It may sound crazy, but the last week has been very very good for Ben Carson’s campaign. If Donald Trump is a human internet comments section then Ben Carson is walking, talking clickbait. He’s dominated the news cycle, been the topic of no less than three trending hashtags; has raised over 3.5 million dollars and goes into the Fox Business News debate as the number one conservative victim of the evil liberal media.
While plenty of Americans view a week of revelations that Carson has lied throughout his biography as a bad thing, for Carson this entire week has fit perfectly. He’s fulfilling his role as the “Redeemed Negro” in the minds of the American public and because of that, he’ll come out of this storm more powerful than he was when it started.
What is the political “Redeemed Negro”? Historically white America has long held on to the belief that black people must ‘earn’ their way into realms of power, especially politically in ways that white politicians are not expected to. Research shows that when running in a white majority electorate, even today, white voters often question the competence, intelligence and character of African American candidates regardless of party.
It’s not good enough to be ‘twice as good’ when you’re black and running for higher office—not even a nice “rags to riches” story will do it.
A candidate has to demonstrate an almost Booker T. Washington-esque moral rectitude. Any deviation from that in one’s background could spell electoral doom. Black candidates are saddled with the strategic burden of proving competence and proper values while at the same time appearing accessible but not threatening to white voters. Thus we get the black version of the “Rags to Riches” political narrative: The “Redeemed Negro”.
The “Redeemed Negro” narrative allows black candidates to simultaneously accrue the benefits of the “rags to riches” story while at the same time counter-acting long held prejudices about black moral turpitude. If you cannot ascribe yourself a perfect background, and if stereotypes don’t allow you to discount past behavior as ‘wayward youth’ (like Bush, or Clinton etc.) then you dig in your heels. You were a thug, a violent kid, a weed smoking miscreant. You had to ‘earn’ your way into polite society by eschewing the pathologies associated with the black community. If you can’t portray your past as being the perfect model Negro then you can sell the public on your story of the crook turned credit to his race.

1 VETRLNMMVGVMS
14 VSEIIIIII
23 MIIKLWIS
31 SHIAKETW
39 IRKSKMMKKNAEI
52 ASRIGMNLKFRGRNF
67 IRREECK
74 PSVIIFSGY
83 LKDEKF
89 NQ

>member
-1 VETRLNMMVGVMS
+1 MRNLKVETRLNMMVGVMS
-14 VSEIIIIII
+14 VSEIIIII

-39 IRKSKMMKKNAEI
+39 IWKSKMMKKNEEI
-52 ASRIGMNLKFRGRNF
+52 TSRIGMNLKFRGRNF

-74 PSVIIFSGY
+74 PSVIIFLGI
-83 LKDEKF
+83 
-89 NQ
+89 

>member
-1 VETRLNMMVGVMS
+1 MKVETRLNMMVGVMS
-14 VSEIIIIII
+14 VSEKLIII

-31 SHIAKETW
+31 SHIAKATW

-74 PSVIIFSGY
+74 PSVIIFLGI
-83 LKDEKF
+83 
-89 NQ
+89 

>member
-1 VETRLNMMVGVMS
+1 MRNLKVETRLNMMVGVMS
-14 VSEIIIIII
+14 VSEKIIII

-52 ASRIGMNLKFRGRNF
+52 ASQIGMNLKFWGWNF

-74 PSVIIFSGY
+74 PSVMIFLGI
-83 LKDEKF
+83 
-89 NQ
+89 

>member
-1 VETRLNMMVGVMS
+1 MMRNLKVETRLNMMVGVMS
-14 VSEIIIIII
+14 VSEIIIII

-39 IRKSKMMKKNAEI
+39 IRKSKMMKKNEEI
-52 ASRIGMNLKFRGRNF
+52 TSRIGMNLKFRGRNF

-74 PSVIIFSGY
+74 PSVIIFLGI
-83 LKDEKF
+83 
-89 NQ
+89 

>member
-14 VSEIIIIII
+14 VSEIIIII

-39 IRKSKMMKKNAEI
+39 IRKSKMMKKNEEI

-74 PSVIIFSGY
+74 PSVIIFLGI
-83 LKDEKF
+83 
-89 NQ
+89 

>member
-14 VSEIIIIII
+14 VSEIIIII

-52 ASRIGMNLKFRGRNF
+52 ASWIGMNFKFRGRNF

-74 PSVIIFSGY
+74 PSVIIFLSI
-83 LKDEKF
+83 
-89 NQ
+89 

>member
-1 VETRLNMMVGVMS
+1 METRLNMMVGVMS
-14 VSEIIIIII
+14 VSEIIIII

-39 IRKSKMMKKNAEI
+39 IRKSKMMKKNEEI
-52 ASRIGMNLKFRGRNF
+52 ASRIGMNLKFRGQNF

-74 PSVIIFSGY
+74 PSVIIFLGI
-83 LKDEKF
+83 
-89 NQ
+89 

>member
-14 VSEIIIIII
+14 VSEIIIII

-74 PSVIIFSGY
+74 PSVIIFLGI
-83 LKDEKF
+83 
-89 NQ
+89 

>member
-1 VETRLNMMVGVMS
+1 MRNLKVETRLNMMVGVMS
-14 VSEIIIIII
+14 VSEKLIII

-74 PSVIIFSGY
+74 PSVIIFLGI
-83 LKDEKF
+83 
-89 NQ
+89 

Condoleezza Rice presented an idyllic childhood, so did Mia Love and happy but poor narratives from Deval Patrick and Herman Cain served them well. But lacking the racial space to have youthful indiscretions President Obama and to a greater extent Ben Carson have played up just how bad they were as kids.
Obama was a wild teen getting high and wasting his life before cleaning up his act to go to Columbia. Ben Carson was an out of control Detroit thug who found God and medicine as a symbolic way of healing the pain he dealt out as a youth. Not only does this story help the candidate but in the case of Ben Carson there’s nothing that evangelical Christians love more than the Prodigal Son, Saul to Paul type of parable.
Ben Carson can be forgiven for some exaggeration in “Gifted Hands”. First, he wrote the book two decades before he was even thinking of running for office and second, amalgamation of characters and time-line fudging are common elements to autobiographies. It’s commonplace for autobiographies to combine several mentors into one life-changing art teacher, or turn eight months of waffling about going to rehab into a dramatic epiphany after waking up drunk and naked in a Toys R. Us parking lot.
Dr. Ben Carson can continue to hide behind his conservative cult of personality and play the media victim as long as he wants. He’s sold himself as the “Redeemed Negro” and that’s pretty much the only story he’s got to offer as his justification for running for president.
However if he wants to actually be competitive in anything behind this pre-Iowa fashion primary he might need to come up with something other than a nice backstory. Redemption makes a great song, but it’s not enough to get people dancing to the polls.
This article originally appeared online at NBC BLK.